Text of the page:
The Marquis de Brétigney: Memorandum for the Commissioners
AD: American Philosophical Society
This memorandum is the first appearance of an adventurous aristocrat, about whose background little seems to be known. He had been an officer in the garde du corps of the comte d’Artois, the King’s brother, and went to America for much the usual reasons. “Le desir de me faire connoitre, l’envie d’apprendre mon métier, et peut-etre l’envie encore de faire ma fortune militaire plus rapidement, tout cela m’a engagé de passer au service des Américains.”3 He must have had very considerable means, for he offers here to take ten officers with him at his own expense, along with arms and equipment for a corps of 130 men. He first broached his scheme in a memorandum that he left with Beaumarchais, who then approached Deane. In early June the Marquis and an intermediary, the abbé Le Clerc de St. Etrain, called on Deane but failed to see him; the abbé left what we believe was the present memorandum and a note asking for an appointment.4
By Thursday, June 12, when the commissioners had accepted the proposal and planning was in its final stage, the Marquis wrote that three of his officers were to be presented to Franklin next Saturday, receive letters from him to Jonathan Williams, and go to Nantes the following day. On the 18th Brétigney, having heard from Montieu that he would have to hurry his departure, announced that he and the rest of his party would leave on Saturday the 21st, and requested a final interview. When Saturday came he wrote for the last time, asking Franklin to return by the bearer the letters of recommendation for his companions along with one for himself, about which he had spoken, that would enable him to keep the requisite order and discipline among his officers.5 The latter request elicited the letter to Washington below of the 21st, in which Franklin put responsibility on the Marquis for his companions’ conduct. The letter was not delivered, for the volunteers got as far as South Carolina and were then captured on their way north.6 Their vicissitudes will appear in later volumes.
[After May 28, 17777]
M. de Brétigney Capte. d’infanterie avec Rang de Lieutenant colonel a l’honneur de proposer a Messieurs les députés de faire passer a ses frais dix officiers qui veulent bien s’attacher a sa fortune et qui tous ont fait la guerre.
Le Projet de M. de Bretigney est de lever une troupe de chasseurs peu nombreuse, mais bien choisie et commandée par des officiers sages, instruits, et d’une Bravoure reconnue.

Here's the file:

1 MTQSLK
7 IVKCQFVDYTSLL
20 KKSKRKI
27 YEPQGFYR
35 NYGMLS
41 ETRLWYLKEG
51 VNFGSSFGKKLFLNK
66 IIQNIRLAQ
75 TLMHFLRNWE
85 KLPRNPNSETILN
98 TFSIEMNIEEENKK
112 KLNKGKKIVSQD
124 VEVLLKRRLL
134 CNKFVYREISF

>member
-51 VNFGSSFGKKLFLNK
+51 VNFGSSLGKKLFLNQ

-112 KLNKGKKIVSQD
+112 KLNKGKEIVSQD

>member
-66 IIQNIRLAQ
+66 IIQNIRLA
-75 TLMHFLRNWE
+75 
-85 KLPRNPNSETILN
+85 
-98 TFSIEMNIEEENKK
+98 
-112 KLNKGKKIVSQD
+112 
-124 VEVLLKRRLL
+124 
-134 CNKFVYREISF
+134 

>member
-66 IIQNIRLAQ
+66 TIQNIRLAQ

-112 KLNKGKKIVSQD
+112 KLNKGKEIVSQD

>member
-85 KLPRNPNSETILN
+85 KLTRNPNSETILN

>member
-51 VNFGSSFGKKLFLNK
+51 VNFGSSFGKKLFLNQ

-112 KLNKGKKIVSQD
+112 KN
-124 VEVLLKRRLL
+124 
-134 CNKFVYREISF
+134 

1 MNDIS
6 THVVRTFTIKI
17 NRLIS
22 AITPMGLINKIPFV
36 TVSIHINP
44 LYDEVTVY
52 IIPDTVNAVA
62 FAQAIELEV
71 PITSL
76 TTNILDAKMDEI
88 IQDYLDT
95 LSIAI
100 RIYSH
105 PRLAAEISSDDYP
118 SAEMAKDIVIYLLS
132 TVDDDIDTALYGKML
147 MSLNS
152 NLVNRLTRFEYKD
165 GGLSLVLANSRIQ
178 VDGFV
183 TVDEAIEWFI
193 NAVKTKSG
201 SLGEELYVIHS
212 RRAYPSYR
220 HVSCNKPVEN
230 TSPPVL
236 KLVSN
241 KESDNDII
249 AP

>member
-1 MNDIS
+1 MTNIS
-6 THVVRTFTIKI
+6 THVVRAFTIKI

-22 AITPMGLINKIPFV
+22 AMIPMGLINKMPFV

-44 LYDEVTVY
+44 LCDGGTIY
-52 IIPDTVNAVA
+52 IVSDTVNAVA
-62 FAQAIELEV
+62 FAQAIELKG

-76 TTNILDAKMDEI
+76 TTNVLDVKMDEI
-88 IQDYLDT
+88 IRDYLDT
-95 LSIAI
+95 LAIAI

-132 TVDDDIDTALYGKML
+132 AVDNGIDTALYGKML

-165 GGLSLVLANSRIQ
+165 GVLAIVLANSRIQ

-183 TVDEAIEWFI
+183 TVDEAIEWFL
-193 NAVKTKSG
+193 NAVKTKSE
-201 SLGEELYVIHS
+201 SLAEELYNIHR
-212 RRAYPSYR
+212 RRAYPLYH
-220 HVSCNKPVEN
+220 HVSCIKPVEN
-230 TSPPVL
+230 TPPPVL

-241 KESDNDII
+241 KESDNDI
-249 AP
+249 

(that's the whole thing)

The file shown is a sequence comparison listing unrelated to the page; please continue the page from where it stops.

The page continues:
Pour rendre la levée de ce corps moins couteuse au Congrés, M. de Bretigney s’oblige d’armer et d’habiller 130 hommes encore a ses frais, en consequence il emporterat de france les armes et les uniformes necessaires.
M. de Beaumarchais a donné un mémoire deja presenté par M. de Bretigney; cet officier donnera a Monsieur Dean tous les Ecclaircissements possibles, M. de Beaumarchais d’ailleurs répondra de luy.
3. Brétigney to Sartine, March 14, 1778, Affaires de l’Angleterre et de l’Amérique, XI, part 2, cahier XLIX, cxii. Charles-François Sévelinges de Brétigney was born in Soissons in 1754; his claim to the title is doubtful. Bodinier.
4. Le Clerc to BF, [June 2 or 9?], 1777. We know little about the abbé. In a letter to him of Sept. 2, 1777, he is addressed as “avocat et protonotaire apostolique” (the latter a purely honorific title) and is asked to obtain a favor from the commissioners. That seems to have been his stock in trade: he wrote to BF on April 10 and 23, 1778, to request recommendations for two men who were going to America on their own initiative. All these letters are in the APS.
5. Brétigney to BF, June 12, 18, and 21, APS. Montieu was involved because he and Beaumarchais had consignments on the Anonyme, which was taking the party: JW to the commissioners below, June 24. The bearer of the Marquis’ third note seems to have been a M. Guicherit, who announced himself in a card of his own as the nephew of Paul Veron, the banker (above, XXIII, 582–3); BF added on the back of the card what was presumably a reminder to himself, “to desire M. Bretigny to keep his Officers in Order.”
6. They arrived in Charleston without money, and providing it annoyed the Charlestonians. “Really we are so plagued with Sturdy Beggars, of Chevaliers and French adventurers commended or recommended by the Congress’s Commissioners at Paris,” one of them wrote Henry Laurens, “that I am out of all Patience with ’em, and if we are not to be reimbursed they will never have my vote for another sixpence.” Quoted by Ronald W. Clark, Benjamin Franklin: a Biography (New York, ), pp. 329–30.
7. A memorandum of that date, in Brétigney’s hand and doubtless purloined by British intelligence, is among the Auckland MSS: Stevens, Facsimiles, II, no. 161. It appears to be the one mentioned here in the final sentence, and differs in details from the present document: it asks for recommendations for eight named officers, not ten, and promises weapons for 125 men, not 130. We believe that these notes were written during the few days between that memorandum and Brétigney’s and Le Clerc’s call on Deane in early June.